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Nutrition Basics This topic examines the role of personal dietary choices and the basic principles of nutrition. It introduces the six classes of essential nutrients and explains their roles in health and disease. It also provides guidelines for designing a healthy diet plan. I. Components of a Healthy Diet A. The body requires proteins, fats, carbohydrates, vitamins, minerals, and water; about 45 essential nutrients must be obtained from food. 1. The body needs some essential nutrients in relatively large amounts. These macronutrients include proteins, fats, carbohydrates, vitamins, minerals, and water. 2. The body needs micronutrients, such as vitamins and minerals, in much smaller amounts. B. Most nutrients become available to the body through the process of digestion, in which food is broken down and processed for use for normal body functions. C. The amount of energy in food is expressed in kilocalories (kcal). 1. 1 kilocalorie represents the amount of heat needed to raise the temperature of 1 liter of water 1 degree Celsius. a. An average person requires about 2000 kilocalories per day. b. The difference between energy and calories is that energy is the capacity to do work and calories are used to measure energy. 2. Of the six classes of essential nutrients, fat supplies the most energy per gram (9 calories) followed by protein and carbohydrate (4 calories per gram). a. Alcohol, though not an essential component of our diet, also supplies energy, providing 7 calories per gram. b. It is important to consume calories wisely, concentrating on nutrient-dense foods. D. Proteins—The Basis of Body Structure 1. Proteins form muscles and bones as well as parts of blood, enzymes, hormones, and cell membranes. 2. Amino Acids a. Amino acids are the building blocks of proteins. b. Twenty common amino acids are found in food proteins. i. Nine amino acids are essential. ii. As long as foods supply certain nutrients, the body can produce the other 11 amino acids. 3. Complete and Incomplete Proteins a. Protein sources are considered “complete” if they supply all essential amino acids in adequate amounts and “incomplete” if they do not. b. Most animal proteins are complete; most plant proteins, such as legumes and nuts, are incomplete. c. Certain combinations of vegetable proteins generally make up for the missing amino acids in the other protein.4. Recommended Protein Intake a. Adequate daily intake of protein for adults is 0.8 gram per kilogram of body weight. b. Most American diets contain more protein than is needed. i. The body converts excess protein into fat. c. The Acceptable Macronutrient Distribution Range (AMDR) for protein intake is 10% to 35% of total daily calorie intake, depending on the individual’s age. E. Fats—Essential in Small Amounts 1. Fats, or lipids, are the most concentrated source of energy; they represent stored energy and provide insulation and support for body organs. a. Fats provide 9 calories of energy per gram. b. Fats help absorb fat-soluble vitamins and fuel the body during rest and light activity. 2. Two fats, linoleic acid and alpha-linolenic acid, are essential to regulating such body functions as blood pressure and contribute to healthy pregnancy. 3. Types and Sources of Fats a. Most of the fats in food are similar in composition, including a glycerol molecule plus three fatty acids. The resulting structure is called a triglyceride. i. Within a triglyceride, different fatty acid structures result in different types of fats. A fat may be: (1) Unsaturated or saturated (2) Monounsaturated (3) Polyunsaturated b. The essential fatty acids linoleic and alpha-linolenic acids are both polyunsaturated. c. Different types of fatty acids have different characteristics and different effects on health. i. Liquid oils tend to be unsaturated, and solid fats are mostly saturated. ii. Saturated fats are usually solid at room temperature. Leading sources of saturated fat are red meats (hamburger, steak, roasts), whole milk, cheese, and hot dogs or luncheon meats. d. Most monounsaturated and polyunsaturated fatty acids are liquid at room temperature. Olive, canola, safflower, and peanut oils contain mostly monounsaturated fatty acids; corn, soybean, and cottonseed oils contain mostly polyunsaturated fatty acids. 4. Hydrogenation and Trans Fats a. Hydrogenation turns unsaturated fatty acids into more-solid fats to extend shelf life and prevent separation of fatty oil. These solid fats are highly saturated. b. Hydrogenation also changes some unsaturated fatty acids to trans fatty acids. It is done to transform liquid oil into margarine or vegetable shortening. i. Trans fats have been associated with an increase in low-density lipoprotein (LDL) cholesterol (“bad” cholesterol) and a lowering of high-density lipoprotein (HDL) cholesterol (“good” cholesterol). 5. Recommended Fat Intake a. To meet the body’s demand for essential fats: i. Men need 17 grams of linoleic acid and 1.6 grams of alpha linolenic acid per day.ii. Women need 12 grams of linoleic acid and 1.1 grams of alpha-linolenic acid per day. b. Most Americans consume enough essential fats; limiting unhealthy fats is a much greater health concern. c. The AMDR for total fat intake is 20% to 35% of total calories. i. Omega-6 fatty acids (5–10% of total calories) ii. Omega-3 fatty acids (0.6–1.2% of total calories) d. It is important to evaluate fat content, but more important to look at it in the context of one’s overall diet. e. The latest federal guidelines place greater emphasis on choosing healthy unsaturated fats in place of saturated and trans fats. F. Carbohydrates—An Important Source of Energy 1. Carbohydrates supply energy to the brain, nervous system, and blood, as well as provide fuel for high-intensity exercise. 2. Simple and Complex Carbohydrates a. Simple carbohydrates add sweetness to foods and include single sugar molecules (monosaccharides) and double sugar molecules (disaccharides). i. Monosaccharides include: (1) Glucose—most common sugar used by animals and plants for energy (2) Fructose—a very sweet sugar found in fruits (3) Galactose—the sugar found in milk ii. Disaccharides are pairs of single sugars. (1) Sucrose or table sugar (fructose + glucose) (2) Maltose or malt sugar (glucose + glucose) (3) Lactose or milk sugar (galactose + glucose) b. Complex carbohydrates include starches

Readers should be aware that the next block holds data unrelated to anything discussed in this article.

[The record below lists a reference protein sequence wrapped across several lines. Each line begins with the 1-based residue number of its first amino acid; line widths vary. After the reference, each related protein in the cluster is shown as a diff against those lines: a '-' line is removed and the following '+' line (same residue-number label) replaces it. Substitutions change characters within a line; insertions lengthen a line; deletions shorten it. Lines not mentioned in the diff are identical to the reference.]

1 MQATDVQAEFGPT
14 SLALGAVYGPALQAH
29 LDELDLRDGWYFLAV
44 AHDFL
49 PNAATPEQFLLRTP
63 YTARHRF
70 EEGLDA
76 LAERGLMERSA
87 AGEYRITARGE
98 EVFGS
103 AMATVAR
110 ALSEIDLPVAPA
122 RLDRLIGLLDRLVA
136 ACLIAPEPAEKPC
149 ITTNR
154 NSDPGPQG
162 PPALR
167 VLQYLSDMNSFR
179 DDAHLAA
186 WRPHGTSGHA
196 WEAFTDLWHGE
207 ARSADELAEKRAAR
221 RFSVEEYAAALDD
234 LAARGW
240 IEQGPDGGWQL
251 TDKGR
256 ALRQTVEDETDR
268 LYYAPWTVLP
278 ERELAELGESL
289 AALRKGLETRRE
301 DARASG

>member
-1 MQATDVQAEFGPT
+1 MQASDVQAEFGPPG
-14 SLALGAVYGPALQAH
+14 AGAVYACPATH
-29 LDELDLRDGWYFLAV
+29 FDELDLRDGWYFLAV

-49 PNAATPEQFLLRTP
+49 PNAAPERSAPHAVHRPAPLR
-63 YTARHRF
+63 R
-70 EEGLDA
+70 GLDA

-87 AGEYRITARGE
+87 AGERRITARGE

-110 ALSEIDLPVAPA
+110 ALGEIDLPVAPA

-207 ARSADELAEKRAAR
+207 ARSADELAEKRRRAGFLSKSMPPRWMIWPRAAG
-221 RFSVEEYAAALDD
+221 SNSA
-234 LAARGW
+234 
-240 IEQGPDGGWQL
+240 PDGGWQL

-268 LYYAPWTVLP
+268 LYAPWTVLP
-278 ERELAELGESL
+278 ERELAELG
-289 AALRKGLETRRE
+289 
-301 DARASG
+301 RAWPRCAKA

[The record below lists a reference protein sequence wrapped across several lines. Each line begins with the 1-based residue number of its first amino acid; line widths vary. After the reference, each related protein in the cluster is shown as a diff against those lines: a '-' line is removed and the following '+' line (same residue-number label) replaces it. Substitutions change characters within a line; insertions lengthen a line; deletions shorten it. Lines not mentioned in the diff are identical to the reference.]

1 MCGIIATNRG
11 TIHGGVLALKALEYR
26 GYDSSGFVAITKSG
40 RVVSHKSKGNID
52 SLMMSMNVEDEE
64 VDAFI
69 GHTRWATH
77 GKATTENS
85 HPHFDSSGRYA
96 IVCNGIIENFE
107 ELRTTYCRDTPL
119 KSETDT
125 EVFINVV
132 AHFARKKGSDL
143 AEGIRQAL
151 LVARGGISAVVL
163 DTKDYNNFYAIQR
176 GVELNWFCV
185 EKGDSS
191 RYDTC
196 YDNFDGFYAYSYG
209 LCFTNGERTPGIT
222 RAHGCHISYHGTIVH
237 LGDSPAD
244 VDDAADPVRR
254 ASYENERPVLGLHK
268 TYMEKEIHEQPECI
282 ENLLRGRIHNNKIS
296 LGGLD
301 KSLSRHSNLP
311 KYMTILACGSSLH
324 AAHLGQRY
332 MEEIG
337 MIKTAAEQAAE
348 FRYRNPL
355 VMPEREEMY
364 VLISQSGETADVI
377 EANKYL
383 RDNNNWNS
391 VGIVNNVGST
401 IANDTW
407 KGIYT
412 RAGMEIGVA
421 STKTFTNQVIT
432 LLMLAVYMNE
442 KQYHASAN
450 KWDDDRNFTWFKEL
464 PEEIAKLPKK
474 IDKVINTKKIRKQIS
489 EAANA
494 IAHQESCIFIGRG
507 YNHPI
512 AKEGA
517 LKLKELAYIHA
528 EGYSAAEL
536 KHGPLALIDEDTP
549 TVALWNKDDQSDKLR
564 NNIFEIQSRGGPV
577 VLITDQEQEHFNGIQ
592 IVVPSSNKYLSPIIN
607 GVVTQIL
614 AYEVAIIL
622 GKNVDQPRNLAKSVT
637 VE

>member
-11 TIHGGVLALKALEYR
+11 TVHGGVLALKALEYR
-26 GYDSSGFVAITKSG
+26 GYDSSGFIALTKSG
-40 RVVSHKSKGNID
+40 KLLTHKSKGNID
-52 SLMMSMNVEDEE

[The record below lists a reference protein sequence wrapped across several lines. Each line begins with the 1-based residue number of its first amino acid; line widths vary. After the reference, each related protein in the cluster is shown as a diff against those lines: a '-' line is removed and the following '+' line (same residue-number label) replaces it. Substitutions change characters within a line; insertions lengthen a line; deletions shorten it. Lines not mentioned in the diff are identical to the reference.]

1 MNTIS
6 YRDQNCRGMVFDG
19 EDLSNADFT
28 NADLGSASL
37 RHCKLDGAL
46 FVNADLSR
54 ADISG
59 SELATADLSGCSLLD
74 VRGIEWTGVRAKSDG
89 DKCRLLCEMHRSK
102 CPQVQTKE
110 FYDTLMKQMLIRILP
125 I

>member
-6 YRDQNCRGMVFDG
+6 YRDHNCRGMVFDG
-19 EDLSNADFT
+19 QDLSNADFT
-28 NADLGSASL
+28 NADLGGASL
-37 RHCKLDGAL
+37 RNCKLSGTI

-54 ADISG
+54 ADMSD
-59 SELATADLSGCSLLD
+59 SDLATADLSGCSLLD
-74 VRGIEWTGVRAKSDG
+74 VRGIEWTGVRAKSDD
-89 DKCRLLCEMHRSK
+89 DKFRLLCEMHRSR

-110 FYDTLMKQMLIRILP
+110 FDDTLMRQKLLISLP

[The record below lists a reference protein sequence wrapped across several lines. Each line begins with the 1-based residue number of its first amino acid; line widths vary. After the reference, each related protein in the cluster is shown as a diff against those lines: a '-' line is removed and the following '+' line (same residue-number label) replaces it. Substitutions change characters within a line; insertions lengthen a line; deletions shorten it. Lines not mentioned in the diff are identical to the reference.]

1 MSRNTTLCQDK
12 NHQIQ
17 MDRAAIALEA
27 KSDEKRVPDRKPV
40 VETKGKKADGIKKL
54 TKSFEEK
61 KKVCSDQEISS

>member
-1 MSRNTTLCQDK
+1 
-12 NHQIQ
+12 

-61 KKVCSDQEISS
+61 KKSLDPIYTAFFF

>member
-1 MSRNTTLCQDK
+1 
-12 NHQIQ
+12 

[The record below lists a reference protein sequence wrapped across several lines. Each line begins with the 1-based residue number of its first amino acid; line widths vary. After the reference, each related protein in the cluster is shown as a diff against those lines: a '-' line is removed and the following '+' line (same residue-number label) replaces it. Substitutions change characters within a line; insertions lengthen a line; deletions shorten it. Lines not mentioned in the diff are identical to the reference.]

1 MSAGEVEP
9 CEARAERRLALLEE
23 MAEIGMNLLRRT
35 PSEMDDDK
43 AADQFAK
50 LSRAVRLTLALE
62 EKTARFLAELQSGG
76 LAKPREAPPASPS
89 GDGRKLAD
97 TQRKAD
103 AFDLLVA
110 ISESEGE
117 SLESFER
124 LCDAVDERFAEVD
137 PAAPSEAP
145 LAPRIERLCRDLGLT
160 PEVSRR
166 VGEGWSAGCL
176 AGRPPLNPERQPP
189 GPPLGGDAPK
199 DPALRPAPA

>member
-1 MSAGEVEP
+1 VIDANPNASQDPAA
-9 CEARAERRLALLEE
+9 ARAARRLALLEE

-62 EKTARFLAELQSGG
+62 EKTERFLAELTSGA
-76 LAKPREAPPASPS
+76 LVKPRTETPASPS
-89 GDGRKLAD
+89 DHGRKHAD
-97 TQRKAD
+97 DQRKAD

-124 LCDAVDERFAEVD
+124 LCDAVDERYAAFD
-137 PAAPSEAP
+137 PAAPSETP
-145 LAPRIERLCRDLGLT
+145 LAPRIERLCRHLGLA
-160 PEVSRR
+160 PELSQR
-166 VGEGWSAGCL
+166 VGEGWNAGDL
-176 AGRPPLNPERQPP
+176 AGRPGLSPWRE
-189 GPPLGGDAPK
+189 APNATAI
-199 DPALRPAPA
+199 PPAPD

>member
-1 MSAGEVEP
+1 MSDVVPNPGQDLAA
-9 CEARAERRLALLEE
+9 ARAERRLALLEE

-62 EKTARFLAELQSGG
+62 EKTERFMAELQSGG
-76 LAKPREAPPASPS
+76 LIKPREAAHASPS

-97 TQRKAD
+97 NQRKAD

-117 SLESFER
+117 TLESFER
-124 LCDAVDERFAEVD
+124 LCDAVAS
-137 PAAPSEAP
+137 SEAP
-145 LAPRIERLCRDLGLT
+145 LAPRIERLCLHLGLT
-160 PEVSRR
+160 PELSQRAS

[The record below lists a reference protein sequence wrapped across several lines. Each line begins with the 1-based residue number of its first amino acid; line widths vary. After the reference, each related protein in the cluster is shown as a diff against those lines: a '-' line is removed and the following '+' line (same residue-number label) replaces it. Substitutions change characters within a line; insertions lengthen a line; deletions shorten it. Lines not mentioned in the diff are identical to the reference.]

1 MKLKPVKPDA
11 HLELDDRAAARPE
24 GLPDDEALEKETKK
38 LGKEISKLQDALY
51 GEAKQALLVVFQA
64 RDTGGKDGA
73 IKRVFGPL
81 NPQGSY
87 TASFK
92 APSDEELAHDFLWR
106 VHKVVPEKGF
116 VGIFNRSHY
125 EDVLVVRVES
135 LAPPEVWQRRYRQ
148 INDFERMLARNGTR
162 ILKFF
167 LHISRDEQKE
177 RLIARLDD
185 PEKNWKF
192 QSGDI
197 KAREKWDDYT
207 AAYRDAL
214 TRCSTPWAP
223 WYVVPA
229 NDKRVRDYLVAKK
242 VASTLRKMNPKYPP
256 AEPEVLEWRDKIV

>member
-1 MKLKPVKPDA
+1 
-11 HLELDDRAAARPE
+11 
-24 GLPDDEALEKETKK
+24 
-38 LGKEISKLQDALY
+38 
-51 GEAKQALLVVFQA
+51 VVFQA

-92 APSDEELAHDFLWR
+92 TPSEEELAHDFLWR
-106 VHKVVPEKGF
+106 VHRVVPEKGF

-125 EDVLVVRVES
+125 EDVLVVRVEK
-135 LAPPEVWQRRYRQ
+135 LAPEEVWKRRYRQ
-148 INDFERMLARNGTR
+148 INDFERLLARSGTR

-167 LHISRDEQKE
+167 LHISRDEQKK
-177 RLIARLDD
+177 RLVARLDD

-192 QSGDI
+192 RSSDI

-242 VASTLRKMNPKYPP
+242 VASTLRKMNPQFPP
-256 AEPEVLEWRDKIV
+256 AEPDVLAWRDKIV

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CSU HES 145 - Outline Nutrition Basics